b.  Approval of Apportionment Method.  The Commission or the Director of Finance may approve an apportionment method, using minutes of use or some other reasonable method that will allow an IXC to surcharge the intrastate portion of mixed intrastate‑interstate charges.  If, pursuant to Section 4(D)(2), the Commission approves an apportionment method (e.g., minutes of use) for the assessment of revenues derived from mixed intrastate-interstate charges, the carrier shall apply the same apportionment method to every mixed intrastate-interstate charge on each customer’s bill.





Failure to apply: If a carrier subject to this provision fails to seek approval for an allocation method, the assessment applies to the entirety of the charges described in the first paragraph (section 4(D)(1)).  In addition, it will not be allowed to apply a customer surcharge to any mixed intrastate-interstate charges on retail bills.  As noted above, you will be required to report revenues in mid-February and you must have an approve allocation method prior to then.


Standard method for IXC charges: If an IXC has charges that are described in the first paragraph, and they only apply to interexchange calling (intrastate and interstate), and a carrier proposes to allocate the charges using minutes of use, I will automatically approve that method.  I will also approve a method that allocates the unseparated charges on the basis of separated revenues from intrastate and interstate usage-sensitive charges.  


Standard method for charges applicable to both local and interexchange service: If an IXC also offers local exchange service and a single minimum charge applies to local service (definitionally intrastate), intrastate toll and interstate toll, I will approve the following allocation method:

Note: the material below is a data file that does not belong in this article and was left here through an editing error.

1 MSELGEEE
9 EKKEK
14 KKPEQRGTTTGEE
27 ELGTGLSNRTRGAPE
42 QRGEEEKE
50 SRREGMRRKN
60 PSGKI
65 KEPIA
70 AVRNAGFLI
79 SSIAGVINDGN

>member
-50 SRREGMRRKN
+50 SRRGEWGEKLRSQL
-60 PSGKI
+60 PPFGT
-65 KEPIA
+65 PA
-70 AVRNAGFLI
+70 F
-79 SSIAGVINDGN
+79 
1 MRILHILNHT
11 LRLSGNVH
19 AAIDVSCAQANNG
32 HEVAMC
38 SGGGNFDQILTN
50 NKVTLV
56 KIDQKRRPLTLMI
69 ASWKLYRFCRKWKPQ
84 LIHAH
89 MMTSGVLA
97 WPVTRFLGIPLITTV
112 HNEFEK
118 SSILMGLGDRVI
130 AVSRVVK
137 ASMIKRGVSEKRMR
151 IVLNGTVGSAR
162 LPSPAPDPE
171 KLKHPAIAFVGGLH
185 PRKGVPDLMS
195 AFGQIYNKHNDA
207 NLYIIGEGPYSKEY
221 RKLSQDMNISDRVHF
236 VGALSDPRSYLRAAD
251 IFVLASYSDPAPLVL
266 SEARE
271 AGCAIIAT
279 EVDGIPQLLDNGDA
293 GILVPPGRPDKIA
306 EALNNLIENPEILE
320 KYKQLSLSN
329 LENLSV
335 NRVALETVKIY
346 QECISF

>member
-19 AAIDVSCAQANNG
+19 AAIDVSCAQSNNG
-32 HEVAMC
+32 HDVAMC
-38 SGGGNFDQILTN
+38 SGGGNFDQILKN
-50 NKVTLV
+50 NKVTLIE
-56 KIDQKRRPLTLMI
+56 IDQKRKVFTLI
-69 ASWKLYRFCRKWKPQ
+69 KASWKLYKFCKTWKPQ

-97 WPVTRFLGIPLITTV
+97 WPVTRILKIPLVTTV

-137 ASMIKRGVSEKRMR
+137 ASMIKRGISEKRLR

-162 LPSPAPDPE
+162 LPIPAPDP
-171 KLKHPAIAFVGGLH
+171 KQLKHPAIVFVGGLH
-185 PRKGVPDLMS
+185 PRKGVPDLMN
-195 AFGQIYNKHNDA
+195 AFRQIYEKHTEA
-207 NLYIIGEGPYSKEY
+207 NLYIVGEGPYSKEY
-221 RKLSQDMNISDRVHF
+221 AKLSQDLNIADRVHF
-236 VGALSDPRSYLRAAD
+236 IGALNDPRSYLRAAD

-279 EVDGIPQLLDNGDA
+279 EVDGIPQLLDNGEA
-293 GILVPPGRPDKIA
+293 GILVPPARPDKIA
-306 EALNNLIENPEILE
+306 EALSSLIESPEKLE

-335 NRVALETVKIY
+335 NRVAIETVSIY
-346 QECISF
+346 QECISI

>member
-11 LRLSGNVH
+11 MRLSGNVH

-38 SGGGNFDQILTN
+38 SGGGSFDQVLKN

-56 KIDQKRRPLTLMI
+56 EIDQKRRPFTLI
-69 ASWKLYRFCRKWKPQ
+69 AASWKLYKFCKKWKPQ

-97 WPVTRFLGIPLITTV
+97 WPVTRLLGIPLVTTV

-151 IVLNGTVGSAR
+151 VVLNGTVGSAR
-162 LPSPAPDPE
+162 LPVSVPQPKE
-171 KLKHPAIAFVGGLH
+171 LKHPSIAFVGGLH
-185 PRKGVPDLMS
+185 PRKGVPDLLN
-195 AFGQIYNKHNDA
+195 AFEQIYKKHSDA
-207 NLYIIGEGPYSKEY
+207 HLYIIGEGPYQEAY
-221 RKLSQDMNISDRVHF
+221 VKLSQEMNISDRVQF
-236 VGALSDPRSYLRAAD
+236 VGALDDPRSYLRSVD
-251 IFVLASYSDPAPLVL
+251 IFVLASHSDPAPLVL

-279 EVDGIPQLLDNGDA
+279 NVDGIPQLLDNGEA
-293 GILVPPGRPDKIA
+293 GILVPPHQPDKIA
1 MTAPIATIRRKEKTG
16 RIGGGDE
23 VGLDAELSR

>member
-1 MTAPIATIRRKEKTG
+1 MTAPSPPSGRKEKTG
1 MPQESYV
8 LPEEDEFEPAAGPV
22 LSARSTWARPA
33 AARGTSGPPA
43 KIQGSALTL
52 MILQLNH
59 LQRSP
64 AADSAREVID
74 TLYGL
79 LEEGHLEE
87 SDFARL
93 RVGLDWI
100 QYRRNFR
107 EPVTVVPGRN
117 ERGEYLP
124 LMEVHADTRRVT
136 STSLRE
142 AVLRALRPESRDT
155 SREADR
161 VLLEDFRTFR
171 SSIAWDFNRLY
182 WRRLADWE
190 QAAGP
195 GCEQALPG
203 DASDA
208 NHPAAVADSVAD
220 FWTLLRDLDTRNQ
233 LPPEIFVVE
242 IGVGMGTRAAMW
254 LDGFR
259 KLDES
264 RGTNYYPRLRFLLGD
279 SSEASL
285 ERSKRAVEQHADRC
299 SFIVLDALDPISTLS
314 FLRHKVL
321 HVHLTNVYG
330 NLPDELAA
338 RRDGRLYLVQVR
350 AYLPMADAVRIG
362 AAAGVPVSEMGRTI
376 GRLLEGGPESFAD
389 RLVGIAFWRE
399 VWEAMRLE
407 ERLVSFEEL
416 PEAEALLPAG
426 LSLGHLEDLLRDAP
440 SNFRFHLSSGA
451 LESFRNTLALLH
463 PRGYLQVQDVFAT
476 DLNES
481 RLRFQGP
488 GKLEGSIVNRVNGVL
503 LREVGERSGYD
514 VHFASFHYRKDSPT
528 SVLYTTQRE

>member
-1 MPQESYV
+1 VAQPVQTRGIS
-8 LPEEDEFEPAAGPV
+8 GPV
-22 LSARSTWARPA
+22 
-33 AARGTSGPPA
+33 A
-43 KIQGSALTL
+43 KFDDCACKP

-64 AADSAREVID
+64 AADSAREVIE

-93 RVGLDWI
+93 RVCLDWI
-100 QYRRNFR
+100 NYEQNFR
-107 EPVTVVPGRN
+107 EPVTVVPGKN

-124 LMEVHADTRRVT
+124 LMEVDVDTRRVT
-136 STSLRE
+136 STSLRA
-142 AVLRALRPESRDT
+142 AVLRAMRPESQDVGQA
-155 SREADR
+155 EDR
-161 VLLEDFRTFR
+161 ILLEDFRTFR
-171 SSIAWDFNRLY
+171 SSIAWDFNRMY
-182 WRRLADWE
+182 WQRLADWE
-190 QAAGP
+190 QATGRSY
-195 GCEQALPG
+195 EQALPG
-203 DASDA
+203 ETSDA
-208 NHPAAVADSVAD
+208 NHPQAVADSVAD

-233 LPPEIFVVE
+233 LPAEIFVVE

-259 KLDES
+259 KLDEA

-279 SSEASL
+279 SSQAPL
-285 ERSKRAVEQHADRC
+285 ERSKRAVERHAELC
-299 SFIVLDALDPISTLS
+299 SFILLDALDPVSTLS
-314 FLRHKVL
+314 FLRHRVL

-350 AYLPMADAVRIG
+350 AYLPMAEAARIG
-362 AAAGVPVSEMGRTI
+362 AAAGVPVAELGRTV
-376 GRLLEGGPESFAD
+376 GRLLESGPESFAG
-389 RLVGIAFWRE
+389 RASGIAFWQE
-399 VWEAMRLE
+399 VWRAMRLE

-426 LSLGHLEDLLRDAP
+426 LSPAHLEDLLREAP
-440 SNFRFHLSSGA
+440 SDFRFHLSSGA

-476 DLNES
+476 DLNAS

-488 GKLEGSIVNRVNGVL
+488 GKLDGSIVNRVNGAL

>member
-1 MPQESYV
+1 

The portion of the charge that is equal to the carrier’s stand-alone rate for local service will be allocated to local (hence, intrastate).  If the carrier does not have a stand-alone local rate, it will use Verizon’s rate(s)[1]


  The remainder of the charge (definitionally a mix of intrastate and interstate toll) will be allocated using minutes of use (or, as described above, intrastate and interstate revenues).


Standard method for wireless carriers and paging companies: It appears that mobile telecommunications providers and radio-paging providers generally do not track minutes and therefore would not be able to use the first “standard” method described above for IXCs.  In the absence of a more precise (but verifiable) method proposed by a wireless carrier or paging company, I will approve an allocation method that uses the FCC’s “safe harbor” method.  (See NOTE above concerning our proposed amendment to the Rule that would specifically refer to the FCC “safe harbor” method as an acceptable allocation.)


It is important that you address this matter immediately.  Failure to do so will mean that the mixed, unseparated charges described above will be considered entirely intrastate for assessment purposes (and effectively entirely interstate for surcharge purposes).  A request to use the appropriate standard method described above will result in quick approval.  Proposals to use alternative methods may result in delay, although I will attempt to process them as fast a possible.  If you propose an alternative method, please provide the name of a contact person so that, if necessary, we may ask questions.






Dated at Augusta, Maine, this 22nd day of November, 2002.






Richard Kania

Director of Finance






[1]  If the carrier offers only business service, it will use Verizon’s local rate for business customers.  If it offers both residential and business service, it should apply the Verizon business rate to jurisdictionally mixed charges that apply to its business customers and the Verizon residential rate to jurisdictionally mixed charges that apply to its residential customers.